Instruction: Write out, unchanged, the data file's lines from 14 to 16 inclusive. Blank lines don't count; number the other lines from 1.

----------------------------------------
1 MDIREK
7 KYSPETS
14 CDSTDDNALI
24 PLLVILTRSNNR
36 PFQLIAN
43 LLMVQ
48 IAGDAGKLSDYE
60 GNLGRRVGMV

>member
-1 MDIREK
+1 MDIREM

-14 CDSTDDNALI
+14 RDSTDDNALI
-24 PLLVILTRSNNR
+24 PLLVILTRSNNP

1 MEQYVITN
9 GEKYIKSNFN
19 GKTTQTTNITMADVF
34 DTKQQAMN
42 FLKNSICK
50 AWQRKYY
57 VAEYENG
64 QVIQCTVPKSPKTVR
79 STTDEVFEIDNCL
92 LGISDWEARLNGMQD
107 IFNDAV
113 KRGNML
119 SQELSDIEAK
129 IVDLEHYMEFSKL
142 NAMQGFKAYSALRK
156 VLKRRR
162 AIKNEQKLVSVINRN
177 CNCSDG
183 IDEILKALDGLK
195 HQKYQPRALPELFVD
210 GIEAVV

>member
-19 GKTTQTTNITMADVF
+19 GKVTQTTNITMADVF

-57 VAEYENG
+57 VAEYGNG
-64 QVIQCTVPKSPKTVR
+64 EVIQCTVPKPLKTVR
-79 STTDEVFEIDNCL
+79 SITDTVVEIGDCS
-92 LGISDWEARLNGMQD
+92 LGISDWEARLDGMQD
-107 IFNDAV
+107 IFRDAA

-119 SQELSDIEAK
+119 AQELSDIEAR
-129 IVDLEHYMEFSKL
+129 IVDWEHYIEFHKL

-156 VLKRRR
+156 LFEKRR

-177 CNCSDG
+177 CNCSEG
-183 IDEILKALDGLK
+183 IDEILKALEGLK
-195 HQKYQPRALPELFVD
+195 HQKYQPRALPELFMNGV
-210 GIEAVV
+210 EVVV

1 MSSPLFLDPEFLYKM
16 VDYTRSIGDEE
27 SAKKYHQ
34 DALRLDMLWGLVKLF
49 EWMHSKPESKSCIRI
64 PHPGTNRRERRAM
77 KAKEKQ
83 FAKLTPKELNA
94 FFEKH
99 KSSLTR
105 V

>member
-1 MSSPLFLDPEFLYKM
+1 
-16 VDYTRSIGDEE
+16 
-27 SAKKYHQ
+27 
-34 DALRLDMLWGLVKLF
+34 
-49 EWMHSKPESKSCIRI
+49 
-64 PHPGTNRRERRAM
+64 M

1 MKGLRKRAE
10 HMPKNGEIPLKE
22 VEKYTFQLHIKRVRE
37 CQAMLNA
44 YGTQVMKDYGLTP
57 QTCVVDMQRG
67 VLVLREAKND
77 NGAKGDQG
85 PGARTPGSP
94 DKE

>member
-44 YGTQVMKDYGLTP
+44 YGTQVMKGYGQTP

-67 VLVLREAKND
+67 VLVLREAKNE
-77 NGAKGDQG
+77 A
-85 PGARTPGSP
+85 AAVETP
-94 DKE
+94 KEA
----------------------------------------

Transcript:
-24 PLLVILTRSNNR
+24 PLLVILTRSNNP

1 MEQYVITN